Breeding will become crucial as the role of pesticides declines

Durable disease resistance remains the key aim for the plant breeding industry and is vital for food security, particularly as pesticides have a decining role, according to a top researcher.


“There’s no single genetic basis for durable resistance,” said James Brown of the John Innes Centre at the recent RASE seminar in central London.

Pesticides have done an excellent job, but are now approaching the twilight of their career, as resistance and EU legislation limit their effectiveness, he stressed. “The SDHIs will prolong their cause for a while, but we won’t have them forever. That’s why we need to combine disease resistance with high yields.”

Durable resistance to wheat mildew has been achieved, noted Prof Brown. “But we need adequate resistance to all the significant diseases.”

Genes that increase disease resistance often depress yield, he noted. “There’s a three-way trade off between crop height, mildew and fusarium, for example. Dwarfing genes tend to increase susceptibility to mildew, but decrease the damage done by fusarium.”

Likewise, mildew resistance in barley increases the crop’s susceptibility to spotting diseases. “Ramularia is increased by the mildew resistance gene. But it’s a complex situation, with environmental factors having a role, too.”

In the UK, selection for yield has hampered selection for septoria resistance, he warned. “There are some varieties that buck the trend, but there’s no such thing as the perfect variety. The yield penalty can be reduced, but not eliminated.”

He suggested that breeders should select for yield and quality. “It’s important to avoid super susceptibility. We need to maintain genetic diversity, trial new developments in different environments and use genomics to accelerate progress.”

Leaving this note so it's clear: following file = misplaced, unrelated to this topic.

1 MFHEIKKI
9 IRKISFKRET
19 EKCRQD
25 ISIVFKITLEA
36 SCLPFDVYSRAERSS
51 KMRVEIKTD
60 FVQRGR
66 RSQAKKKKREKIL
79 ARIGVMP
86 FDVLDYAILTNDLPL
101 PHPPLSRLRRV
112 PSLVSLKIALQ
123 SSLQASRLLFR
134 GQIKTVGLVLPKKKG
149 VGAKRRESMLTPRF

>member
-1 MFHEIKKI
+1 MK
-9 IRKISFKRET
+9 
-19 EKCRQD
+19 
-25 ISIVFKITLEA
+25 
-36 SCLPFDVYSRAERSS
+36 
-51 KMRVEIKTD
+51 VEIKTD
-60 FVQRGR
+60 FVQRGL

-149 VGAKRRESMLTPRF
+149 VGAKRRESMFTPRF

Collaboration

A 40-50% increase in wheat yields is required by 2030 in order to feed the growing world population, Keith Edwards of the University of Bristol told the seminar.

As historic genetic advantage has seen yields rise by 0.5-0.7% each year, the increase will be just 13% in 20 years’ time unless the current system changes, he warned.

“There’s no doubt that plant breeding will be the main delivery mechanism of this increase,” he said. “However, at the moment, plant breeders are limited in their scope.”

Recommended List performance governs commercial plant breeding activities, he acknowledged. “They can’t ignore Recommended List traits, so they become goals in themselves. The breeders that take risks are more likely to fail than those that don’t.”

This is where academics can help, he pointed out. “Ours is a risk-free environment. We can speculate, without the risk of going bust, and we can test and generate basic tools and datasets. So collaboration between the two groups is essential for the future.”

A key area is new sources of genetic variation, noted Professor Edwards. “The plant breeding industry can’t take them forward very easily.

“Academics, however, can. We can take wild relatives and exotic lines, so that they can be crossed with adapted lines, as we have the tools to help with selection. Once the best are selected from this work, the breeders can produce improved cultivars.”

Professor Edwards concluded by admitting that the future looks good. “We know what the challenges are and we have the resources and dedication to meet them.”

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